The inventive finstock can be attached to a heat collection article or material, such as a heat sink base, via welding or soldering (in the case of metallic outer layers) or melting thereto (in the case of plastic outer layers). In the alternative, the inventive material can be formed into a series of discrete fins, which can be mounted to a heat sink base individual by, for instance, forming channels in the heat sink base and pressure fitting or soldering the individual fins into the channels to maximize thermal contact between the base and the fins.
The formable nature of the inventive sandwich permits the formation of complex fin shapes and structures. For instance, folded or loop structures which optimize contact with the heat sink base while still providing substantial heat dissipation surface area are possible using the sandwich structure of the present invention.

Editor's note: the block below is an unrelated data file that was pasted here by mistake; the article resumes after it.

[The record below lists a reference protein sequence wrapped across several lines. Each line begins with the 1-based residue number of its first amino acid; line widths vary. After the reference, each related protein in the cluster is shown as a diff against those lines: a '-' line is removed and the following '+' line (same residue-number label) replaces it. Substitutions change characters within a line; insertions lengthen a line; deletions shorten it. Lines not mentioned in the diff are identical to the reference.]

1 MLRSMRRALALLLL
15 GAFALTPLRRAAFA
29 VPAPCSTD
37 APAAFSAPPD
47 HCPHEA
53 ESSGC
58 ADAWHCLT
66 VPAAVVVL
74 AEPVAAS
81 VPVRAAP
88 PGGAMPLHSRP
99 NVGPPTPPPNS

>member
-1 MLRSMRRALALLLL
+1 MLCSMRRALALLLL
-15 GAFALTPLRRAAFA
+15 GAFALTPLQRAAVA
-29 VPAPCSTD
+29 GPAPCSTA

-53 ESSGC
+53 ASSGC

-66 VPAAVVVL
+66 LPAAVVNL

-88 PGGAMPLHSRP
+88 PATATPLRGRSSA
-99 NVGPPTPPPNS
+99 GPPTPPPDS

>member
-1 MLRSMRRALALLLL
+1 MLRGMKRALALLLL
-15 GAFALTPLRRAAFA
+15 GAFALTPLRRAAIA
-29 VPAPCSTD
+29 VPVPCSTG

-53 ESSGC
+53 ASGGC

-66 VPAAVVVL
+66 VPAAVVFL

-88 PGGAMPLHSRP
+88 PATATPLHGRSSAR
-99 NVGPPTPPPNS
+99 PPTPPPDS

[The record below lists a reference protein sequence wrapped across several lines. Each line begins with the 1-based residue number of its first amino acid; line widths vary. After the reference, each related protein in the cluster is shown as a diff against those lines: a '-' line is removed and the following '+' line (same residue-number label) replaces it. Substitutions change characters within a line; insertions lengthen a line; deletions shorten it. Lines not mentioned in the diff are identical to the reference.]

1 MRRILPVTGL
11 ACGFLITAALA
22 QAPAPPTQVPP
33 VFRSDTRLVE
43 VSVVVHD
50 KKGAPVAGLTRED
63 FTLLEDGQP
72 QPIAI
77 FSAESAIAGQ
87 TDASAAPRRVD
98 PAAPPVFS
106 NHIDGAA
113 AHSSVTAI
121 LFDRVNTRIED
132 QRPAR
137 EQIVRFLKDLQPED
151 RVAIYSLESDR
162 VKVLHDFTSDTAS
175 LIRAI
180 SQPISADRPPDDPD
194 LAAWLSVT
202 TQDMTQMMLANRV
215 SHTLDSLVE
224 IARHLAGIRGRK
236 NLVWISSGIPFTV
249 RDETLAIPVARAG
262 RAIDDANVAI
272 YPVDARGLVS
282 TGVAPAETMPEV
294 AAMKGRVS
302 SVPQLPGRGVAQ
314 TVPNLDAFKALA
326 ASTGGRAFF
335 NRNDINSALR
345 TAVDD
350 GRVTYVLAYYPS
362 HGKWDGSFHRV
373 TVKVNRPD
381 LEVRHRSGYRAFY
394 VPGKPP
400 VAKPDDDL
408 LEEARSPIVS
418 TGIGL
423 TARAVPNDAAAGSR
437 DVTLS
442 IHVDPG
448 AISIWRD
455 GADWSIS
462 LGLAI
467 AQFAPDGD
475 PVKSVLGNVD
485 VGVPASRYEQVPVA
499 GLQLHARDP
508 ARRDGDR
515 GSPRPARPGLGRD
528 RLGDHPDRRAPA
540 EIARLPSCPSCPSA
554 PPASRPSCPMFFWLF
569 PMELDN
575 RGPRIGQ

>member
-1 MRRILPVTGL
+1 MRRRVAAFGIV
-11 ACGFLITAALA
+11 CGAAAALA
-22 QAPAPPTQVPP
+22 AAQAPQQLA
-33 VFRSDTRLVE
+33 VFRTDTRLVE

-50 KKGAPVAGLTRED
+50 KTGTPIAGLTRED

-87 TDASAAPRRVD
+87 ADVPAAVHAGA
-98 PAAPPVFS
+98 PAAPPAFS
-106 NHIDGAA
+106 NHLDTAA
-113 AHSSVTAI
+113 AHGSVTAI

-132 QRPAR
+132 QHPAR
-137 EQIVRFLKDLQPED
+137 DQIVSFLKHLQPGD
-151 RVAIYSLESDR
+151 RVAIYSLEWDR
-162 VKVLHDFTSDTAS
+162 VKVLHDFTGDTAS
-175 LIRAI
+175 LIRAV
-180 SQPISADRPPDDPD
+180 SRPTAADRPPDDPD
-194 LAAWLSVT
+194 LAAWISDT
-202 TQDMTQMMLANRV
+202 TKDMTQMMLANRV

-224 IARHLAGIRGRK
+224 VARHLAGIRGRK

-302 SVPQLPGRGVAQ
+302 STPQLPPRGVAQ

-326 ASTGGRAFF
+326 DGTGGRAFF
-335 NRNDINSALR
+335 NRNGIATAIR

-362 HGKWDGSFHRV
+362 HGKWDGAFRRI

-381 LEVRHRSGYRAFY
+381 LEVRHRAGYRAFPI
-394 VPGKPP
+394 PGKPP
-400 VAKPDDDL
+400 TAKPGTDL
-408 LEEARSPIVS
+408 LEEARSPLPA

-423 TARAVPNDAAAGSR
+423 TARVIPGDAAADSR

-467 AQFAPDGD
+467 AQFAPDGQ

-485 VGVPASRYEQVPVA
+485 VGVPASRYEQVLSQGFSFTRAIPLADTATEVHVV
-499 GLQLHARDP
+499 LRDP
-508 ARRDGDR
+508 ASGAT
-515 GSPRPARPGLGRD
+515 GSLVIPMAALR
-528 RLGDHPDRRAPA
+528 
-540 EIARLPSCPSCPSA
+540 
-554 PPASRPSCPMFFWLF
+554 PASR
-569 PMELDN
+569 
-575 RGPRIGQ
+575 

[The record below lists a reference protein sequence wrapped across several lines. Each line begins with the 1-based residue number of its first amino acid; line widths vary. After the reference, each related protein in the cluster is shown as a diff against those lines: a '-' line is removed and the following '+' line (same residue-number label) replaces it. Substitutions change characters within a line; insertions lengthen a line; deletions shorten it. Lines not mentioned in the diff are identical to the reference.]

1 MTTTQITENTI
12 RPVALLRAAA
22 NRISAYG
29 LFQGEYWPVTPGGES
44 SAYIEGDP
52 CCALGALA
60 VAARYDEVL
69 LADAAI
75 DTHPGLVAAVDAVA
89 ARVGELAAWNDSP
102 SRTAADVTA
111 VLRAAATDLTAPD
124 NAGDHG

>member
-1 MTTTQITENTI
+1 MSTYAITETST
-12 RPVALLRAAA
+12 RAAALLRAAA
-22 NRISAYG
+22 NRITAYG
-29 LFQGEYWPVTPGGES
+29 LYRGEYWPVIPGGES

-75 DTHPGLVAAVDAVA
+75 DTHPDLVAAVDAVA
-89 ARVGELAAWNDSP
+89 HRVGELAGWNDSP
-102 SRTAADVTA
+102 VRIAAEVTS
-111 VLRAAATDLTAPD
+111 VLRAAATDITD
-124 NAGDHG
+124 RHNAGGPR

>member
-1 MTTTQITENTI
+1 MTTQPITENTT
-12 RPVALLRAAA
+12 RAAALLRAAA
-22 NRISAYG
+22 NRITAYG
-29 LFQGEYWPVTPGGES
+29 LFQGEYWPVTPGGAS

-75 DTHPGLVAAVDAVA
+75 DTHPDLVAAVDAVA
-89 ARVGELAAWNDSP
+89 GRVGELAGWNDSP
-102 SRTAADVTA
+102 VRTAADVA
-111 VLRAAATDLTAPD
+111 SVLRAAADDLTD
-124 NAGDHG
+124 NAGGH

In addition, another benefit of the use of flexible graphite/metal sandwich in the inventive thermal solution lies in the potential of the inventive article to block electromagnetic and radio frequency (EMI/RF) interference. It is believed that the thermal solutions of this invention will function to shield components of the device in which it is positioned from EMI/RF interference, in addition to performing the thermal dissipation function that is its primary purpose.
Accordingly, it is an object of the present invention to provide an improved thermal solution for facilitating the dissipation of heat from a component of an electronic device.
Still another object of the present invention is the provision of a thermal solution having a sufficiently high thermal anisotropic ratio to function effectively for heat dissipation from a heat collection article or material.
Yet another object of the present invention is the provision of a formable thermal solution which provides heat dissipation in an environment where available space is otherwise impractical.